For mandolin, these same types of things are GREAT.
Same idea. 1 is on the 1st string this time though and 3rd on the 2nd string(s)
This would be working out of a G chord

    G chord
----------3------------5--------------7--------------8------------10------------12-------------14-----
----------2------------3---------------5-------------7-------------9-------------10--------------12---
----------5-------------------------------------------------------------------------------------------------
------------------------------------------------------------------------------------------------------------

If you play mandolin  you know that since the strings are all tuned the same interval from each other, you can simply move
chord  shape over a string and use same shape so you can  do same thing 3rds wise on 2nd and 3rd string using C shape.
    C chord
---------------------------------------------------------------------------------------------------------------
----------3------------5--------------7--------------8------------10------------12-------------14------
----------2------------3---------------5-------------7-------------9-------------10--------------12----
----------5--------------------------------------------------------------------------------------------------
anywhere you use that chord shape, the same 3rd pattern will apply above it.
 
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« Reply #6 on: November 19, 2008, 08:15:01 PM »

Quote from Ryler:
That was a fantastic post!  I  read it in its entirety, and  I'm eager to practice what you put down there.  I very much appreciated your "ramblings" leading into the exercise, because yeah, the first year of guitar is daunting.  Chord changes, daunting.  Maintaining rhythm, daunting.  Good to hear from someone who has conquered the slowness of learning.  I consider myself in the slow and steady camp of learners, maybe with an emphasis on slow.  Keeps me inspired to hear from those who maybe didn't have the gift of musical prowess right out of the gate, but had  the dedication to keep at it.  And to know that there are breakthroughs if you do so.

I played through everything you detailed there and will incorporate it into daily practice.   Posts like yours take a lot of time to write, so I really appreciate your doing it.  Really helpful.
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« Reply #7 on: November 19, 2008, 08:16:04 PM »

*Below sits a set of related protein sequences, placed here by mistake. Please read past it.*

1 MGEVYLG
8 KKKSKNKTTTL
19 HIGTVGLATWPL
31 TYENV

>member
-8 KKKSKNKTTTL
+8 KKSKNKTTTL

Very cool! As long as 1 person is actually working on this, and lets me know, I'll keep on. Ryler, keep this in the back of your mind. Don't kill yourself with the theory right now if it doesn't click but keep nibbling at it.
Eventually when you understand the 3rds well, it will lead you to knowing chords all over the neck. That may be 2,3,5 years from now. Hopefully not cause I bore that cross already and can help speed it along. But plant that seed. More on how/why that's gonna happen later. I went back and corrected the overlapping lines. What you put in post can get convaluted when it actually goes to thread.
 Please if you have any questions, ask them. Make me think more. The more I write these down the more they concrete up in my head.
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« Reply #8 on: November 19, 2008, 08:26:15 PM »

I play an instrumental version of the old 60s hit -  There is a Rose in Spanish Harlem.
I play it in the key of C. The melody runs right up the neck similar to your D example - but in the key of C.
I use intervals starting in the open position and work my way right up strings 1 and 2.

A lot of my old 60s favorites have beautiful interval runs in them
- like Time in A Bottle
- Classical Gas

What I'm working on is learning to do this smoothly from chord to chord,
and what fingers to use to set me up for the next place I 'land' on the keyboard.

Thanks for posting.

- Larry
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« Reply #9 on: November 19, 2008, 08:59:50 PM »

Quote
9ths, 11ths, 13ths aren't always octive above root. A D9 could be thought of as a D2 sometimes but of course that terminoligy is never used.

Close; however, you should add that 9ths, 11s and 13ths include (or assume) the 7th. E.g. C9, C11, and C13 all include the Bb. A D9 consists of a D F# A C E, whereas a D2 would consist of a D E F# A.
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« Reply #10 on: November 19, 2008, 09:55:05 PM »